The World Obesity Federation expects 51% of the global population to be overweight, with childhood obesity set to more than double from 2020 levels
Over 1.5 billion adults and nearly 400 million children could be overweight or living with obesity by 2035 with rates rising fastest among children.
The World Obesity Federation’s World Obesity Atlas 2023 expects 51% of the global population to be overweight, and 25% to be obese by 2035. Childhood obesity will more than double from 2020 levels - by 100% in boys to 208 million, and 125% in girls to 175 million.
“It is particularly worrying to see obesity rates rising fastest among children and adolescents,” said Professor Louise Baur, World Obesity Federation president. “Governments and policymakers around the world need to do all they can to avoid passing health, social, and economic costs on to the younger generation.”
Nine of the 10 countries with the greatest predicted increases are low or lower-middle-income states in Africa and Asia, “where scarce resources and lack of preparedness will create a perfect storm that will negatively impact people living with obesity the most," said Rachel Jackson-Leach, Director of Science at World Obesity Federation.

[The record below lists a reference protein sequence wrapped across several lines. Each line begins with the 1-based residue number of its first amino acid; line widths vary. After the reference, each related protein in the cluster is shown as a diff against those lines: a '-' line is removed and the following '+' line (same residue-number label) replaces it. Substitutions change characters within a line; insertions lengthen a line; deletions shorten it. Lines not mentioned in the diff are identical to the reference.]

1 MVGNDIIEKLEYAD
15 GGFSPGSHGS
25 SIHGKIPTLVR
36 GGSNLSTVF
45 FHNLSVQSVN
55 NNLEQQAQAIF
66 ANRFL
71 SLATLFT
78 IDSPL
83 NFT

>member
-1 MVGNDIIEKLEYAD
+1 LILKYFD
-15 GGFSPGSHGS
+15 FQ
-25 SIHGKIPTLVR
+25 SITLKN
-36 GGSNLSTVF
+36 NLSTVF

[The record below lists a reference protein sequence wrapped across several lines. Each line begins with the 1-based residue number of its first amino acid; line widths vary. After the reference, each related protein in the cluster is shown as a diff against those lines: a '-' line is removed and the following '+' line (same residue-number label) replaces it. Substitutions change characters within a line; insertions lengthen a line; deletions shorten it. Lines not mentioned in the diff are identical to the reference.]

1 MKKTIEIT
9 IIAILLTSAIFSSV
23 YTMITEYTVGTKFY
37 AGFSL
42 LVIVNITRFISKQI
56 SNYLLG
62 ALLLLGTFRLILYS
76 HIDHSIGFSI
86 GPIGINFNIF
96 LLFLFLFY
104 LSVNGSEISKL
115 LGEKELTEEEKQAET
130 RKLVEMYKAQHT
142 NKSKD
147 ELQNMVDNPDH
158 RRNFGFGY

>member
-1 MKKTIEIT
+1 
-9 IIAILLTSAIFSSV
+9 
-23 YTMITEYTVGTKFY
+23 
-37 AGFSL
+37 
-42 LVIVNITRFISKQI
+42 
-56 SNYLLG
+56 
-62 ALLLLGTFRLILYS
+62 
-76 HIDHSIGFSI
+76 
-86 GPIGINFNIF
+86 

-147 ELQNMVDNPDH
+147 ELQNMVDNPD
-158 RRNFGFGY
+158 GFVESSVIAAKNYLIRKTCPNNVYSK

“The economic impact of obesity…is a result of high-level failures to provide the environmental, healthcare, food, and support systems that we all need to live happy, healthy lives,” added Johanna Ralston, CEO, World Obesity Federation. “Addressing these issues will be valuable in so many ways, to billions of people. We simply cannot afford to ignore the rising rates of obesity any longer.”
The global cost of obesity will total over £3.3 trillion annually – 3% of global Gross Domestic Product, by 2035 – according to the report, comparable to the impact of COVID-19 in 2020. Every region will experience an increase, with the Americas bearing the highest costs as a proportion of GDP (3.7%) and the Western Pacific region having the highest total costs.
In England, where 25.9% of adults are obese, the National Institute of Health and Care Excellence (NICE) is recommending the use of the weight-loss drug, semaglutide.
The report highlights the importance of developing comprehensive national action plans to prevent and treat obesity. In England, where 25.9% of adults are obese and a further 37.9% are overweight but not obese, the National Institute of Health and Care Excellence (NICE) is recommending the use of the weight-loss drug, semaglutide (under the brand name Wegovy).
The drug, which will be available as an injection on the NHS, could reduce their weight by 10% when used alongside a reduced-calorie diet and increased physical activity.
“For some people losing weight is a real challenge which is why a medicine like semaglutide is a welcome option,” said Helen Knight, Director of Medicines Evaluation at NICE. But it won’t be available to everyone, she adds: there are specific recommendations for its use, and it can only be used for a maximum of two years.
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